by Xinhua writer Wang Lei
BEIJING, Sept. 17 (Xinhua) -- In the face of multiple pressing challenges and growing uncertainties across the globe, the 20-year-old Shanghai Cooperation Organization (SCO), the world's largest and most populous regional institution, has both the responsibility and the capacity to play a more constructive role in enhancing regional security and pursuing common development.
As leaders of the SCO members -- China, Kazakhstan, Kyrgyzstan, Russia, Tajikistan, Uzbekistan, India and Pakistan -- convene via video link on Friday, all eyes are on them to see how they will take the good opportunity to better coordinate and pool their endeavors to tide over the trying times and draw a blueprint for a shared future.
Under the guidance of the Shanghai Spirit, a bedrock principle of the bloc, the SCO countries have rendered each other respect and support, forging a new type of international relations featuring mutual respect and win-win cooperation.
After two decades of growth, the organization, now with eight full members, four observer countries and six dialogue partners, has become not only a strong pillar of regional peace and security, but also a major platform to promote cooperation and exchanges on the vast Eurasian landmass.
Its members have been joining forces to fight against the "three evil forces" of terrorism, separatism and extremism, bolster trade and economic growth, and advance people-to-people ties.
In 2020, the combined economic size of the SCO countries reached 18.4 trillion U.S. dollars, an 11-fold increase since its founding, while intra-SCO trade jumped eight times to 6.2 trillion dollars over the same period.
People-to-people exchanges have also maintained strong momentum. Back in 2019, before the COVID-19 pandemic, the number of visits between China and other SCO members exceeded 7 million, 3.5 times as many as in 2001.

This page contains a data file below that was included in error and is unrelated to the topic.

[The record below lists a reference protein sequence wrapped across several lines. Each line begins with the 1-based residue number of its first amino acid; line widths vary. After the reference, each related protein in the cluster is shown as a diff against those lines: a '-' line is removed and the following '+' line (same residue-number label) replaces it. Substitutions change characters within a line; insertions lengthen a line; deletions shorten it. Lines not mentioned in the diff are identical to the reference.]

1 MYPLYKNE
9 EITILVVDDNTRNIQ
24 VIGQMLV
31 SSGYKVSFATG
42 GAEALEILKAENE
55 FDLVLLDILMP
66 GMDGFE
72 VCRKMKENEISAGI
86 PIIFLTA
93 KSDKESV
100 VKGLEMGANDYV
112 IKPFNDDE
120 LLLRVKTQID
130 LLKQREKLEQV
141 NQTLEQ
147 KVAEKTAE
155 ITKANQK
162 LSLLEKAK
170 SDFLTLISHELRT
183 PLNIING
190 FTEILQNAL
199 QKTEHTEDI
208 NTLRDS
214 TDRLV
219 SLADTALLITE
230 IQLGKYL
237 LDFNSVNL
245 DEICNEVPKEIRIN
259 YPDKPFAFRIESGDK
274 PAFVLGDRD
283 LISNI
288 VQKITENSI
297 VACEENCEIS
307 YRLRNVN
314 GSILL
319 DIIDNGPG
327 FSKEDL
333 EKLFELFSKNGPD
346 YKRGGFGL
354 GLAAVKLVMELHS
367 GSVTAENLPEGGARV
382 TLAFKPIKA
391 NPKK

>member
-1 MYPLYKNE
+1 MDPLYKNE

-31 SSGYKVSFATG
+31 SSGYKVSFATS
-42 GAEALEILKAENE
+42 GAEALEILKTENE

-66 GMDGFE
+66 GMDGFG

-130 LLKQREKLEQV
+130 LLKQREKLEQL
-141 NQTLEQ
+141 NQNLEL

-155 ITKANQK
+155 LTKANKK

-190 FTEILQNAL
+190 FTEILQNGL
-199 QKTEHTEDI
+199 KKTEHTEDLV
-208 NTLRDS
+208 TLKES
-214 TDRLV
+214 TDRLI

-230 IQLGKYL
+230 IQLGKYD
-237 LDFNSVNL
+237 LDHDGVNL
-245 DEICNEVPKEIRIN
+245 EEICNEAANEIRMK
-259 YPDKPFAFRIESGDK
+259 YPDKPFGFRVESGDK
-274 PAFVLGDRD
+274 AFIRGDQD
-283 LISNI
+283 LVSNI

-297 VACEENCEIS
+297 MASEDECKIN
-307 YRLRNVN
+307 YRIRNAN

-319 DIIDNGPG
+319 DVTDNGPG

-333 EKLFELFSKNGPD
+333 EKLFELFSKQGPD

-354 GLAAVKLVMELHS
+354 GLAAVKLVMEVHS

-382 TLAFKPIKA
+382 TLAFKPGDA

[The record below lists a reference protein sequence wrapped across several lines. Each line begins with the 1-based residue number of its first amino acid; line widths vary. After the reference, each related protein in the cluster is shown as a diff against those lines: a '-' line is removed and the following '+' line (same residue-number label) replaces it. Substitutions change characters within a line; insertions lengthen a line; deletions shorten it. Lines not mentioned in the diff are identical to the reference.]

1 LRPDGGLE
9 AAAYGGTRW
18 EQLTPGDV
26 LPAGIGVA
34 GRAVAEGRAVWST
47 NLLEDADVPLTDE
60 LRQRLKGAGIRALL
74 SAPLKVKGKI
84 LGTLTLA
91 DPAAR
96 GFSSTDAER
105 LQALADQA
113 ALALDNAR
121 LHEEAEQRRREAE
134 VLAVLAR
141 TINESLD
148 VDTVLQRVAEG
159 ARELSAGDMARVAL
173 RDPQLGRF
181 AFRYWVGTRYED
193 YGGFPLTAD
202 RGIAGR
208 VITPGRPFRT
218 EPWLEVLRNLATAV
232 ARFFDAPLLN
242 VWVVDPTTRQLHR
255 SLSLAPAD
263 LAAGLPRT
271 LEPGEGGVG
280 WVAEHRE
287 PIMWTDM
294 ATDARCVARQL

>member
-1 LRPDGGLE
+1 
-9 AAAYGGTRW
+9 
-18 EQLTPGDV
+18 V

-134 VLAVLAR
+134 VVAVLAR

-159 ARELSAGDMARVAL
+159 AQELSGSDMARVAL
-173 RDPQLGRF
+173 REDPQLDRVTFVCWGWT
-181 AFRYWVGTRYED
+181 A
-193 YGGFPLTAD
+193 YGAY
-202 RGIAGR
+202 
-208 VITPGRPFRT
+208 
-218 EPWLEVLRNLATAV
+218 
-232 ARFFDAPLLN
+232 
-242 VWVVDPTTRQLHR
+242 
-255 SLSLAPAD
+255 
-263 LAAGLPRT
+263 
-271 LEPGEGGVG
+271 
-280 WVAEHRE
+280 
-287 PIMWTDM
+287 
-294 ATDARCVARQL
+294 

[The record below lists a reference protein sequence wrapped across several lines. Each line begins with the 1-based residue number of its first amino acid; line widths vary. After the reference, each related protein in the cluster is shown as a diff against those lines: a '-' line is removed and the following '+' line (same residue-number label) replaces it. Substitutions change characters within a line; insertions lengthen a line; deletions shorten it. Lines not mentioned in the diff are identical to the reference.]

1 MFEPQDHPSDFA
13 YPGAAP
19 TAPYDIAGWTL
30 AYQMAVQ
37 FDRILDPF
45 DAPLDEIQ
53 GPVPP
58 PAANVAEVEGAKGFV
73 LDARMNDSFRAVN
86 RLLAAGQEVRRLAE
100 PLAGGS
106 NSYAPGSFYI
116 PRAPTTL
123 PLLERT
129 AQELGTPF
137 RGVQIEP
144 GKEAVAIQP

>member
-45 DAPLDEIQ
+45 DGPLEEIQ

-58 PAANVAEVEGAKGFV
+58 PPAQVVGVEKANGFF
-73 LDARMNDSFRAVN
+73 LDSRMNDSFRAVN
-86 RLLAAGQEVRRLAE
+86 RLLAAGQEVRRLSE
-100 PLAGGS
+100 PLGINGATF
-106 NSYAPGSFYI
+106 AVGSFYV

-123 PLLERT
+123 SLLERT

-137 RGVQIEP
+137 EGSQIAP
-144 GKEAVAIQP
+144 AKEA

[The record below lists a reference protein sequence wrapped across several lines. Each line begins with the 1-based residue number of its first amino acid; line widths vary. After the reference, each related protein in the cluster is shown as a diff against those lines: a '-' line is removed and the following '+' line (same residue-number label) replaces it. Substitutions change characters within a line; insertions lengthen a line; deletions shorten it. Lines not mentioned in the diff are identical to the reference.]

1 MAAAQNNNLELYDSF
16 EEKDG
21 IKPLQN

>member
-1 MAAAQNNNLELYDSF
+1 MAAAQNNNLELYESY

When the contagious disease broke out in many parts of the world, the SCO members have demonstrated a spirit of solidarity. They have helped each other to control the spread of the coronavirus and safeguard public health, and taken a clear stance against political manipulation of the pandemic.
The 20-year landmark is a new starting point. The organization, which covers three fifths of the Eurasian continent, nearly half of the world's population, and over 20 percent of the global gross domestic product, is looking to work more closely and earnestly to enhance its "three pillars," or the three major cooperation areas of security, economy and people-to-people exchanges.
The SCO members need to maintain close coordination and forge a stronger partnership to safeguard the region's peace and stability, which is also the primary purpose of the organization.
As for the Afghanistan issue, the SCO needs to build consensus and work together with other groups such as the Collective Security Treaty Organization to prevent a resurgence of terrorism, promote reconciliation, help reconstruct the war-torn country, and make sure that the country will not fall into chaos once again.
Another pressing task for the organization is to step up cooperation in public health governance. Its members have to accelerate vaccine distribution and make vaccines more accessible, and strengthen coordination to facilitate the cross-border movements of both people and goods in an orderly and safe manner.
The difficult moment calls for more support and efforts in keeping the global industrial chains running smoothly and building a more open, equitable and inclusive world economy.
To revitalize the hard-hit economy in the throes of a still raging pandemic, the SCO members should firmly stick to multilateralism and openness, facilitate trade and investment, and boost connectivity and integration in the region.
The Belt and Road Initiative has offered a unique chance for the SCO countries to synergize their respective development plans, tap further into their huge potential and rev up practical cooperation.
Last but not the least, it is necessary to increase people-to-people exchanges and enhance mutual understanding within the organization, as flourishing people-to-people exchanges have consolidated public support for the SCO's growth, and will continue to play a key role in its all-round cooperation.
Twenty years ago, in the Chinese city of Shanghai, the six founding members announced the creation of the SCO, ushering in a new era that countries in the region are jointly pursuing security, development and prosperity.
Today, as the world is going through an era of profound changes, it befits its heft and role that the SCO rises to the occasion, forges an even closer community with a shared future, and makes more contributions to the region and the world at large. Enditem